The first line of the first stanza, “Bent double, like old beggars under sacks” uses a simile to compare the state of the soldiers to beggars; unkempt and dirty. Disgust and repulsiveness is instantly evoked, along with an image of old men with hunched backs and ragged dirty clothes, although they were supposed to be young and dashing. A similar effect can be seen on the seventh line of the fourth stanza, “Obscene as cancer, bitter as the cud”. This quote contains two similes, both comparing the scene of the soldier dying to the horrifying and repulsive aspect of cancer and cud. By comparing the situation to cancer, Owen is comparing it to a loathsome disease that brings suffering, and by comparing the situation to cud; half chewed food, Owen is expressing his disgust towards the way the soldier is dying.
Compare and contrast the ways that Owen and Auden present the effects of war in ‘Disabled’ and ‘Refugee Blues’. Both ‘Disabled’ and ‘Refugee Blues’ intensely explore the horrors and misconceptions of war using similar and distinct tones and structures. Owen chose to present the effects of war in ‘Disabled’ by using more emotive language than Auden had used in ‘Refugee Blues’: this is evident in Owens constant reference to the ‘warrior’, whom is the voice of the poem, throughout each stanza. However, Auden referred to animals and plants, as well as scenery multiple times in his poem which is somewhat ironic as Owen talks about the ‘warrior’ in the third person, whereas Auden represented his voice in the first person narrative which is known
2. Compare the ways in which human suffering is presented in “Disabled” and ‘‘Refugee Blues’’. The poem ‘Disabled’ was written in the midst of the First World War. The word ‘disabled’ gives the poem a feeling of boldness, of the brutal reality of warfare; how people are defined by their disability, and no longer able to achieve things on their own. The poem considers the illusion of war as glamorous, and stresses the violence of battle.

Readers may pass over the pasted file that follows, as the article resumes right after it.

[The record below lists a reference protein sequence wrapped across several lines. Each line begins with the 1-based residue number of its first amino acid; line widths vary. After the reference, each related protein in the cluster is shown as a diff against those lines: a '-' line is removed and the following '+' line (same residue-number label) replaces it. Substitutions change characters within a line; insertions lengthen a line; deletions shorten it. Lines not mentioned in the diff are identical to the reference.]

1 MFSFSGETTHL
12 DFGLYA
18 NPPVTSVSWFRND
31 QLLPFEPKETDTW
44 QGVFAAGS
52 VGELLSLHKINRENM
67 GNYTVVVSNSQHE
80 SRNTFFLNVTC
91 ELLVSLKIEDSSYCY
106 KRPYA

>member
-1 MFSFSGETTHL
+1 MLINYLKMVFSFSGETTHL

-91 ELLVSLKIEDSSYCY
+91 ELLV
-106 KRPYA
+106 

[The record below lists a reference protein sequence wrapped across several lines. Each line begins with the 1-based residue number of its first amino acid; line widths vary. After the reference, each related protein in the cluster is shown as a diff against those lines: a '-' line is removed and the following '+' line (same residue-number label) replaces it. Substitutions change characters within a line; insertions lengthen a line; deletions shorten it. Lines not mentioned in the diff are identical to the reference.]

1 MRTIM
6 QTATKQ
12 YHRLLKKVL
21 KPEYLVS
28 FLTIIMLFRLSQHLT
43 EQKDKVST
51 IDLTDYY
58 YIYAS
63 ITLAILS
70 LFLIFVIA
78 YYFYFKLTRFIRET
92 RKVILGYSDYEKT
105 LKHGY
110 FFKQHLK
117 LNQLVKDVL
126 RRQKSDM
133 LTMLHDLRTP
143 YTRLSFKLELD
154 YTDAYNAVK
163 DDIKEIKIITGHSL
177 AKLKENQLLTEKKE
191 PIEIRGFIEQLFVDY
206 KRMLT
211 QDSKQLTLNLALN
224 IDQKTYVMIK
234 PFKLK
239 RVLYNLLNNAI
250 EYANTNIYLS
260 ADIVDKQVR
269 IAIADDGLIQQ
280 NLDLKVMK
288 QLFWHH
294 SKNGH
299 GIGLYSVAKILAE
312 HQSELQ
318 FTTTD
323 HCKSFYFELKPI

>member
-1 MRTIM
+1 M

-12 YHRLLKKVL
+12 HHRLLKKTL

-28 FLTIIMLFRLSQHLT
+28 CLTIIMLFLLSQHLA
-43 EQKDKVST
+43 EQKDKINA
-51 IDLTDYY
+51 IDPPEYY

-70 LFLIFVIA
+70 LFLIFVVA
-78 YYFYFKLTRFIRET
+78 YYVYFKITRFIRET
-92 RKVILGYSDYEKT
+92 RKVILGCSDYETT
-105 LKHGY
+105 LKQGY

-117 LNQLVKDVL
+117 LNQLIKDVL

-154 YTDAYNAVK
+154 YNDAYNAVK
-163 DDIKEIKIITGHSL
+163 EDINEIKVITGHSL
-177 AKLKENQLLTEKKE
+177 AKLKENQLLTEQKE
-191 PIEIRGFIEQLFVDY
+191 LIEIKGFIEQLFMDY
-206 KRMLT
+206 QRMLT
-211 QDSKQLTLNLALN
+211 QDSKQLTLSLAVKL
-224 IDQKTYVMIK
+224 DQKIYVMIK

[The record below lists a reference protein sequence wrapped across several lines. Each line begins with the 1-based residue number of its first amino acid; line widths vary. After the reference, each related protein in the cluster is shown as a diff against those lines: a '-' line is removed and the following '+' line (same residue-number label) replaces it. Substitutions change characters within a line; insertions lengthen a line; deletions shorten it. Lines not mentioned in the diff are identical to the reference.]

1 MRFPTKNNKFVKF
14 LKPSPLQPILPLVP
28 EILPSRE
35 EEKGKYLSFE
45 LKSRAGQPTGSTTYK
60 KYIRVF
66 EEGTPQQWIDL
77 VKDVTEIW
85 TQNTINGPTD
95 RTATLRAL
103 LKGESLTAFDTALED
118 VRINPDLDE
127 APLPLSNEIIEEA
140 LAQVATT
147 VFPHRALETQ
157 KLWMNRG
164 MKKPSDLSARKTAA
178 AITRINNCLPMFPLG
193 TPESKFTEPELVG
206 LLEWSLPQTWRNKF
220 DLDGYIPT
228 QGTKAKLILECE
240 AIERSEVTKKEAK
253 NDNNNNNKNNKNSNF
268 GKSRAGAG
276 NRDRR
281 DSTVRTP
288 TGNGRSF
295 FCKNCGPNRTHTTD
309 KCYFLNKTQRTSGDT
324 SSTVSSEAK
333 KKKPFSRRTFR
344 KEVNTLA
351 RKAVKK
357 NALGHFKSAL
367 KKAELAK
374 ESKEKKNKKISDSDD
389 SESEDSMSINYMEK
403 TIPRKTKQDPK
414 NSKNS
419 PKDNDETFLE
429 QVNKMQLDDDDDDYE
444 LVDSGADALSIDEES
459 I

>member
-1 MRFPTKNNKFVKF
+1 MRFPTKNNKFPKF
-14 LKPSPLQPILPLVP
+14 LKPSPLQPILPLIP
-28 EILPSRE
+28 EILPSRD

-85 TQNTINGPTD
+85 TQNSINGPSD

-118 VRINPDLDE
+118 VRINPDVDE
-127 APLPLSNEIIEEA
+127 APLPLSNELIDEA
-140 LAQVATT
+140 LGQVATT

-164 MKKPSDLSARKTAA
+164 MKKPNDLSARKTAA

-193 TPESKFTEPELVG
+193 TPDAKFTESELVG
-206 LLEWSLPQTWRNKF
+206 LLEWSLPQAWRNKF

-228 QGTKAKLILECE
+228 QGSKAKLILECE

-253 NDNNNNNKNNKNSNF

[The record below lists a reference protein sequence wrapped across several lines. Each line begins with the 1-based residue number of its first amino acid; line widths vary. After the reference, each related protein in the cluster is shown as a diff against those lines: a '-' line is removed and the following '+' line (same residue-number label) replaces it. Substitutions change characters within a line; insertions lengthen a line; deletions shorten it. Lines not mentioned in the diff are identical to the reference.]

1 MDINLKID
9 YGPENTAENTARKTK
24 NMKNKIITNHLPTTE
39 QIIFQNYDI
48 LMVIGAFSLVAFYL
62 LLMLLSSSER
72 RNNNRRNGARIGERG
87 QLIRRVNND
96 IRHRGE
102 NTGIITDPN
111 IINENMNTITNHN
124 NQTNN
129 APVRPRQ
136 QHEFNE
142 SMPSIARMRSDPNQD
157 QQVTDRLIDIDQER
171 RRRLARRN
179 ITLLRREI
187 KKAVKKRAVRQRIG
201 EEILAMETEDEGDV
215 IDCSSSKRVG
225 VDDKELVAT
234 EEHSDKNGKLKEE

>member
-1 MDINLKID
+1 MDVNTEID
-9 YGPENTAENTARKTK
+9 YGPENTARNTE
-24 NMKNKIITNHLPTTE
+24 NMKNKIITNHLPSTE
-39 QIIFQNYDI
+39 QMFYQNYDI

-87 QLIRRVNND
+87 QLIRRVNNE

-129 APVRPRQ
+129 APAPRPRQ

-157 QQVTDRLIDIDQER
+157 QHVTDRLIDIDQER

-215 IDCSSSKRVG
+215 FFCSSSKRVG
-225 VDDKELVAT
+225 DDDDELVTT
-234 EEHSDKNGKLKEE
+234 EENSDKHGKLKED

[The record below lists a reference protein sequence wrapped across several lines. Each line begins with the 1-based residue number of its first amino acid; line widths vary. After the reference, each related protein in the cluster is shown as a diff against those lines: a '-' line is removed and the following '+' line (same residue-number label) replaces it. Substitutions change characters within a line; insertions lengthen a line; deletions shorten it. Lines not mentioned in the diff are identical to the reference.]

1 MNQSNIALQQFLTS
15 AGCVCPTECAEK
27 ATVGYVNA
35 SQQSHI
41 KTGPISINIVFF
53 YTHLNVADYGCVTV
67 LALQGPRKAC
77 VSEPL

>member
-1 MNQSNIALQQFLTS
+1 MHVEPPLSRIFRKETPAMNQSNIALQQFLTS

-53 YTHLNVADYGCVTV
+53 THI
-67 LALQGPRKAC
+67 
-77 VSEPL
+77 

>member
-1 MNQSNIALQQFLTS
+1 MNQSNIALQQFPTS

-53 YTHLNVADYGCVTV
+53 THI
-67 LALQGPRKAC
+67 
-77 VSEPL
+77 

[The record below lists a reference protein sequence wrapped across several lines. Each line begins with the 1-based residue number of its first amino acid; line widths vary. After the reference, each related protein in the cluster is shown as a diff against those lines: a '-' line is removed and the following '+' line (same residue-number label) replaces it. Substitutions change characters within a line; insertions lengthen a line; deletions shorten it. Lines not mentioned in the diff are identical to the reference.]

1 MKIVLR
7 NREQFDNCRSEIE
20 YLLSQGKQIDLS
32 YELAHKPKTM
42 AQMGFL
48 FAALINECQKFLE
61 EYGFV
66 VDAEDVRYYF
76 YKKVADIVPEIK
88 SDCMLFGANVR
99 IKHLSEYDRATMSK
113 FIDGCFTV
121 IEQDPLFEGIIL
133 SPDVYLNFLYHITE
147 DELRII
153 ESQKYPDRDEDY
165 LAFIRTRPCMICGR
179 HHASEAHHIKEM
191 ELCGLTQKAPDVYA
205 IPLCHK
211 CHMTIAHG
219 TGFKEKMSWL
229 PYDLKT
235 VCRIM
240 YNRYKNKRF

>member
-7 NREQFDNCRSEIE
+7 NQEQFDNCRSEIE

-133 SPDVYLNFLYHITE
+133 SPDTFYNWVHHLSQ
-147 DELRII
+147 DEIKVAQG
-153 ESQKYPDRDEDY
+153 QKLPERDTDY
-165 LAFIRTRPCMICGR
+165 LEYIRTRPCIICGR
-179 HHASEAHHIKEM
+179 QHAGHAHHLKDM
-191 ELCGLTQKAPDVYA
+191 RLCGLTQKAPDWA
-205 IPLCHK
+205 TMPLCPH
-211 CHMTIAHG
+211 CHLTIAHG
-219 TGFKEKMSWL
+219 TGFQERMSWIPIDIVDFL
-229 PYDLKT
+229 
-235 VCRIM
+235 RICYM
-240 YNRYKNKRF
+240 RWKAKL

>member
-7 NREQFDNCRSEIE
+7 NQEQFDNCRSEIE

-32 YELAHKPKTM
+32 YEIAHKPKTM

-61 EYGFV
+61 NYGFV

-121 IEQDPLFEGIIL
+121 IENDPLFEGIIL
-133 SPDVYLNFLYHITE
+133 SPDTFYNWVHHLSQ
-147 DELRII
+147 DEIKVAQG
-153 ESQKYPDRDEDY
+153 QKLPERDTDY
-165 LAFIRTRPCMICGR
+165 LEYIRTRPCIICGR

Laurel Lee 10D2 Does Owen want us to sympathize with the protagonist or criticize him? ‘Disabled’ is a narrative poem written by an English war poet Wilfred Owen showing his own traumatic war experiences as a soldier. It is an anti-war poem and it shows the horror of the First World War. His poem effectively compares the soldier’s current life and his past and shows the contrast between those two times very well. In this essay, I will be talking about Wilfred Owen’s method of creating sympathy and criticism for the protagonist of the poem and analyze the language and literary and structural devices that he uses.
At first, Barabas considers the wrongs done to him by various people as very personal issues. However, as the play progresses he begins to abhor the Christians specifically because of certain experiences. Barabas teaches his slave, Ithamore, the trade of revenge: “First, be thou void of these affections/ Compassion, love, vain hope, and heartless fear;/ Be mov'd at nothing, see thou pity none/ But to thyself smile when the Christians moan”. Soon, even people who have been loyal to him and have aided him fall prey to his vengeful nature. Ithamore, was one such